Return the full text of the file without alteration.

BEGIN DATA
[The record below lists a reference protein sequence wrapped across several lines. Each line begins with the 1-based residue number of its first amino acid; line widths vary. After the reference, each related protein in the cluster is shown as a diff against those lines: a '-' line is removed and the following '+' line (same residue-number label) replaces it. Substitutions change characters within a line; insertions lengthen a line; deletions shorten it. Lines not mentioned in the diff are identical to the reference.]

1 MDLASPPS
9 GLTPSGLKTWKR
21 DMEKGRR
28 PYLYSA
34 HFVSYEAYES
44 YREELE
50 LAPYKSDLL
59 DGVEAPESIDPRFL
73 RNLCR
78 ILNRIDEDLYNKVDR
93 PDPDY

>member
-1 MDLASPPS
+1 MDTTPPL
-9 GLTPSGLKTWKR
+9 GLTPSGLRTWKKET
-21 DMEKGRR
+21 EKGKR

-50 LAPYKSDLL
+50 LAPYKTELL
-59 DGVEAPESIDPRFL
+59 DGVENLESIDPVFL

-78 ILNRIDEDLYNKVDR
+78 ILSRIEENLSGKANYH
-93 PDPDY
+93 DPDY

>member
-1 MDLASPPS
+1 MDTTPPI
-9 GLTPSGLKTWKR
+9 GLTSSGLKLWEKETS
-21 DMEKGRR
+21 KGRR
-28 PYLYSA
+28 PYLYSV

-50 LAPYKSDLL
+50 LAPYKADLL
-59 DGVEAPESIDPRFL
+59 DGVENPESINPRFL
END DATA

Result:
[The record below lists a reference protein sequence wrapped across several lines. Each line begins with the 1-based residue number of its first amino acid; line widths vary. After the reference, each related protein in the cluster is shown as a diff against those lines: a '-' line is removed and the following '+' line (same residue-number label) replaces it. Substitutions change characters within a line; insertions lengthen a line; deletions shorten it. Lines not mentioned in the diff are identical to the reference.]

1 MDLASPPS
9 GLTPSGLKTWKR
21 DMEKGRR
28 PYLYSA
34 HFVSYEAYES
44 YREELE
50 LAPYKSDLL
59 DGVEAPESIDPRFL
73 RNLCR
78 ILNRIDEDLYNKVDR
93 PDPDY

>member
-1 MDLASPPS
+1 MDTTPPL
-9 GLTPSGLKTWKR
+9 GLTPSGLRTWKKET
-21 DMEKGRR
+21 EKGKR

-50 LAPYKSDLL
+50 LAPYKTELL
-59 DGVEAPESIDPRFL
+59 DGVENLESIDPVFL

-78 ILNRIDEDLYNKVDR
+78 ILSRIEENLSGKANYH
-93 PDPDY
+93 DPDY

>member
-1 MDLASPPS
+1 MDTTPPI
-9 GLTPSGLKTWKR
+9 GLTSSGLKLWEKETS
-21 DMEKGRR
+21 KGRR
-28 PYLYSA
+28 PYLYSV

-50 LAPYKSDLL
+50 LAPYKADLL
-59 DGVEAPESIDPRFL
+59 DGVENPESINPRFL